Sunday 24 May 2009


We have been seeing a half-grown cub in our garden and next door. He, or, of course, she, was first seen very shortly after the sad demise of Stringfellow. He is a good size and sometimes seen with an adult. If he was born, as most cubs are, around St Patrick's Day, he is better grown than some would be at this stage.
It is unusual that we have seen no others: a single-cub litter seems rare to us who have watched fox families for years. But it is possible that there is a more unpleasant explanation...
For the first few weeks after birth, the cubs remain underground in the breeding earth, with their mother. The dog fox brings food for her which he lays outside. Gradually the little foxes' blue eyes open and their chocolate brown fur becomes paler. After a while the vixen begins to leave them for short periods and the children, left alone, fight among themselves. This may account for the tumult of yelping, shrieking and growling that we have sometimes heard at dead of night very early in the year: I read somewhere that the cubs fight for dominance at this time and it may happen that the strongest one kills all the others.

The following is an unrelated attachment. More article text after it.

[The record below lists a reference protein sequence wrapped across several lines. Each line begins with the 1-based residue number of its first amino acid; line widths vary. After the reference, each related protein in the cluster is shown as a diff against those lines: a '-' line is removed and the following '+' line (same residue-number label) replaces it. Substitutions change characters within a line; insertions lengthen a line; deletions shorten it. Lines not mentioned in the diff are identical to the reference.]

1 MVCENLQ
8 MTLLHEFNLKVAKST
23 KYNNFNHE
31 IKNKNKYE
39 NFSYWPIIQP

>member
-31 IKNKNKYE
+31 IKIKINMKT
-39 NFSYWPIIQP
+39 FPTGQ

Or possibly, Stringfellow and his missus just had a small family!
Whatever the reason, Sandy is so called because he is sandy in colour, quite pale for a fox cub, and full of mischief! He has been skittering around Martin's, exploring the lawn, sunbathing, and jumping around the adult that we presume is his mother, the quondam Mrs Stringfellow.
Fox cubs are as charming as puppies and kittens and just as lively: a delight to watch! Poor Mary Martin now has a garden full of ripped plastic bags, chewed shoes and food wrappers...ah well, kids grow up fast!

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